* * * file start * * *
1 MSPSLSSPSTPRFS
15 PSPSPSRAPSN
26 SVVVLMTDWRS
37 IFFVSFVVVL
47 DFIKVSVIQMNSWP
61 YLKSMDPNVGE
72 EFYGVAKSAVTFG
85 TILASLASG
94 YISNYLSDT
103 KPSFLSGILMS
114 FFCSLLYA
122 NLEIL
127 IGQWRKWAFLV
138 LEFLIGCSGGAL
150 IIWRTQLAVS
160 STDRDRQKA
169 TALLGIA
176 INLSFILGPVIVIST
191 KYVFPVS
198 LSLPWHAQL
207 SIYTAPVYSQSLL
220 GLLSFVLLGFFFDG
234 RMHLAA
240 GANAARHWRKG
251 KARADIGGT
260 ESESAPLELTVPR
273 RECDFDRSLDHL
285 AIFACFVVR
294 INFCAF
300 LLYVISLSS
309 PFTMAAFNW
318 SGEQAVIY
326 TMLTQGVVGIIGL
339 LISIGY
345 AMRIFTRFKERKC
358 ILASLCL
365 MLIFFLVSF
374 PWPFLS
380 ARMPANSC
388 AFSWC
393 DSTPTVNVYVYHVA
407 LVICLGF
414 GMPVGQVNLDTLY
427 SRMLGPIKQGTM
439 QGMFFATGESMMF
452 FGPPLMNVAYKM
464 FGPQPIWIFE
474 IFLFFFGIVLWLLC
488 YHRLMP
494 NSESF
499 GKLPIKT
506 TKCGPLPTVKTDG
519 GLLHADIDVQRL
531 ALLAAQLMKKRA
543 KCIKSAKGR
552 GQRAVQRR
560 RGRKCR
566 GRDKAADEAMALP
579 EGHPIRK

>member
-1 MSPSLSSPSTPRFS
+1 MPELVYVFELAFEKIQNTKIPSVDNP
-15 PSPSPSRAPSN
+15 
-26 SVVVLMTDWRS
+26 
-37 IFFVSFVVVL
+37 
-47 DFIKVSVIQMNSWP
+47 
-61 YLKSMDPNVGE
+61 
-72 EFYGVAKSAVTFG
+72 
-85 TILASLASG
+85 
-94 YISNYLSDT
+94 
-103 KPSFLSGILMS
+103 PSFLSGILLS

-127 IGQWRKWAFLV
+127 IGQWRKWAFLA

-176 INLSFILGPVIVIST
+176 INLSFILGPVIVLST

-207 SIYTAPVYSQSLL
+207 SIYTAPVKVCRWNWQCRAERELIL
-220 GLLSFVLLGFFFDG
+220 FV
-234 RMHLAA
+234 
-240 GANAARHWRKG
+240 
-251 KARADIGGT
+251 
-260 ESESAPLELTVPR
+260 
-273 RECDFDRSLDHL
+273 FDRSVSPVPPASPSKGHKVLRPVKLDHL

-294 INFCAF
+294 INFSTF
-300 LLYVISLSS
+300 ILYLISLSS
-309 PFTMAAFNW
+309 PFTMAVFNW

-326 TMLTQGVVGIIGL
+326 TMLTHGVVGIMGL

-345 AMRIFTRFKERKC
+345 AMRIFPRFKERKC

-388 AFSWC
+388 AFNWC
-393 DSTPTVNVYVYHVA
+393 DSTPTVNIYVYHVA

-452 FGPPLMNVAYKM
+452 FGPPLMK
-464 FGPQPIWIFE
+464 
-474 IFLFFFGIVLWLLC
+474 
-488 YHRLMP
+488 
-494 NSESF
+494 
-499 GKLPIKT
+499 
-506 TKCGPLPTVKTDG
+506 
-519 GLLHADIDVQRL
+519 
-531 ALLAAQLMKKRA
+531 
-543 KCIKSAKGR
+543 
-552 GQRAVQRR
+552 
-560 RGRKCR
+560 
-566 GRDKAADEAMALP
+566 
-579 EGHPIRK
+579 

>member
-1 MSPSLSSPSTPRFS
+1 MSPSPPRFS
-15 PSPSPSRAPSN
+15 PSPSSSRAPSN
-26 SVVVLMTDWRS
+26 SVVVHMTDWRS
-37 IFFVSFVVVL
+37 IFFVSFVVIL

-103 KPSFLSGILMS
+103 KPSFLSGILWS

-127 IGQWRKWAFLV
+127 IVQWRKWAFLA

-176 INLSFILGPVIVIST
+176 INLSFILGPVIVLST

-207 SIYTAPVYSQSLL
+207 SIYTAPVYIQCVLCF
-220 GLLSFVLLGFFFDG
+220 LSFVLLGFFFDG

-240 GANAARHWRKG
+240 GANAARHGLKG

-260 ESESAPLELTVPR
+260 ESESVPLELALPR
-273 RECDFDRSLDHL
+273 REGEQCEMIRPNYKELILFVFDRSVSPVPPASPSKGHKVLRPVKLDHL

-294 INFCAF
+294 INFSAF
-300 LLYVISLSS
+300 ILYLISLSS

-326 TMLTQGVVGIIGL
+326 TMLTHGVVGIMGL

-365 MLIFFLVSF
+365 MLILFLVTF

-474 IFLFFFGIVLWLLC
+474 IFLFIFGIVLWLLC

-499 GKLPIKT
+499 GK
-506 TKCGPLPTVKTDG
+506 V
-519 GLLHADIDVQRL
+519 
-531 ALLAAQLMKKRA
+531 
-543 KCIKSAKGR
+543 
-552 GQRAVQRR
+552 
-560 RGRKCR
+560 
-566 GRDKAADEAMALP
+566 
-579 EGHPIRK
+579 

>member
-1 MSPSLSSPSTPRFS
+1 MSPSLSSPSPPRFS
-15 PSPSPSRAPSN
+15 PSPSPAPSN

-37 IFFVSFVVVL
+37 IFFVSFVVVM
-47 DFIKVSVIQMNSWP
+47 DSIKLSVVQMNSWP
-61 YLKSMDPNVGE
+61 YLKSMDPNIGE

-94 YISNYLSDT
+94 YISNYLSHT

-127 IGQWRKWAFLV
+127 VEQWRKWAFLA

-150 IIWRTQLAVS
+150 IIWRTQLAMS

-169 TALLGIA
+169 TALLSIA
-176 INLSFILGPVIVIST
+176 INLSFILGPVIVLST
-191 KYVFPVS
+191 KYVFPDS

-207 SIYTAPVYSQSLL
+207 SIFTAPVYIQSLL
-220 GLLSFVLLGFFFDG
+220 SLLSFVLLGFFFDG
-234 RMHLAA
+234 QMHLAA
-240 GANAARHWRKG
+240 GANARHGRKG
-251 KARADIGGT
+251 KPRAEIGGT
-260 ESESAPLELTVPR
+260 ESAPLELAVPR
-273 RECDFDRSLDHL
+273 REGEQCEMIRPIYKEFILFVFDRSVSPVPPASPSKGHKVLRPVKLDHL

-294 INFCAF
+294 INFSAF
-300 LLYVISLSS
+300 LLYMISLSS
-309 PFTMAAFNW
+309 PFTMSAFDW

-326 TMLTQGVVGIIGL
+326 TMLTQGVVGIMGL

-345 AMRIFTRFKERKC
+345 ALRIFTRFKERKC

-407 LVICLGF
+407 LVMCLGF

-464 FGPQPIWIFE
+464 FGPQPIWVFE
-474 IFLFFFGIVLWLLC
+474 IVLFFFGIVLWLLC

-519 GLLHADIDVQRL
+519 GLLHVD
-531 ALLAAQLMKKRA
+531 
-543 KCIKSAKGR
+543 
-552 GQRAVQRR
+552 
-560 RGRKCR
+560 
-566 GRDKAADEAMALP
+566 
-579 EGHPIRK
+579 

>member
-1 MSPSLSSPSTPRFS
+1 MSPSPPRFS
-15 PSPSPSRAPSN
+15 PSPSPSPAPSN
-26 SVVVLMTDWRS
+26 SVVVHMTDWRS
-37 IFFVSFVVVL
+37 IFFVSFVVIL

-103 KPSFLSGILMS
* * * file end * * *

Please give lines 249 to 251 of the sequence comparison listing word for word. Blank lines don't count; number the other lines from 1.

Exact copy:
-531 ALLAAQLMKKRA
+531 
-543 KCIKSAKGR